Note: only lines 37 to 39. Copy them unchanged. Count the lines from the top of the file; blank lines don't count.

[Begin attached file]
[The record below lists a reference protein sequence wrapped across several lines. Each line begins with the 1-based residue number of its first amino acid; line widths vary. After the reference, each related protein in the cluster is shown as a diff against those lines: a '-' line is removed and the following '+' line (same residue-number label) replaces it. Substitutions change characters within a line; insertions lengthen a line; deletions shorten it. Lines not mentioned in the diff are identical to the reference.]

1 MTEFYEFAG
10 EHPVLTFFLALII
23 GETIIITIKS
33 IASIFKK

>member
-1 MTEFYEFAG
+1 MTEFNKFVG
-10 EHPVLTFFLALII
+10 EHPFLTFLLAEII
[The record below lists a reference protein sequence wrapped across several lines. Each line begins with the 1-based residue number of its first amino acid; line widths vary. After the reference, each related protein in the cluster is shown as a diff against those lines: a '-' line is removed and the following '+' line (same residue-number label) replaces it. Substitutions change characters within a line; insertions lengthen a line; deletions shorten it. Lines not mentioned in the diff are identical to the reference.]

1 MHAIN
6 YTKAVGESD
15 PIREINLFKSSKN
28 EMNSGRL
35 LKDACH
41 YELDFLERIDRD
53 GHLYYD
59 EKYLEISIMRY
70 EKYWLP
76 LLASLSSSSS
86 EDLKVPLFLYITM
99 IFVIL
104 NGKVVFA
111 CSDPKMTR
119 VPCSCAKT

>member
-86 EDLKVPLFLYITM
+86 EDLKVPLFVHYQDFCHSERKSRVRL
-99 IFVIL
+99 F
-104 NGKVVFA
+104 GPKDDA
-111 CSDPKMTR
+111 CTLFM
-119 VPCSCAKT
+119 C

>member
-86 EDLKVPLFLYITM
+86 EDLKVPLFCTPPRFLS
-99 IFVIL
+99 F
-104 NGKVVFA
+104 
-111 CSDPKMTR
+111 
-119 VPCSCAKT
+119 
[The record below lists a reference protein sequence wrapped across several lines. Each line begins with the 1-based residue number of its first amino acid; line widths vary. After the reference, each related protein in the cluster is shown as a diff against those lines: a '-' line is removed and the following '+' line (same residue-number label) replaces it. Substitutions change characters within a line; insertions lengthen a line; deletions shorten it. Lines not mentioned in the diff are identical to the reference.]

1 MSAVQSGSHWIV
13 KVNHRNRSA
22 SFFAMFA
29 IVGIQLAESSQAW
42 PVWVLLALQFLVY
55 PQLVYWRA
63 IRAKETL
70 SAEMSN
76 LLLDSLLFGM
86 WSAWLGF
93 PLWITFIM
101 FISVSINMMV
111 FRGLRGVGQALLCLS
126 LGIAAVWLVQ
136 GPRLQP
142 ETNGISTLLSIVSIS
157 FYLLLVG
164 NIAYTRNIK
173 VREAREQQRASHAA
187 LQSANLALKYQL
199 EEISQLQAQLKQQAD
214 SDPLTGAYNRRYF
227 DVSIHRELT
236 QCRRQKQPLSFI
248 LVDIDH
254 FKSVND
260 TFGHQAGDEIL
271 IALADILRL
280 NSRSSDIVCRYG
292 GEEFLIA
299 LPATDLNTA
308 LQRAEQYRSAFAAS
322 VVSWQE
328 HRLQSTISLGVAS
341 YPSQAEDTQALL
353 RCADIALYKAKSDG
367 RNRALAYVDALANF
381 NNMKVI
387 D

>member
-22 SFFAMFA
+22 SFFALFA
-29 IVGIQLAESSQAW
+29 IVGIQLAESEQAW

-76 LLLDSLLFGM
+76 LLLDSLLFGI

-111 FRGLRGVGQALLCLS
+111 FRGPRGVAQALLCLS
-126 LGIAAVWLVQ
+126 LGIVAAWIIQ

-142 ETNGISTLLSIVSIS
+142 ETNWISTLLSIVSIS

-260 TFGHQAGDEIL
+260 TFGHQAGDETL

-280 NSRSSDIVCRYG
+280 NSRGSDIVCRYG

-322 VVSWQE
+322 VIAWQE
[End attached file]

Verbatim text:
+119 C

>member
-86 EDLKVPLFLYITM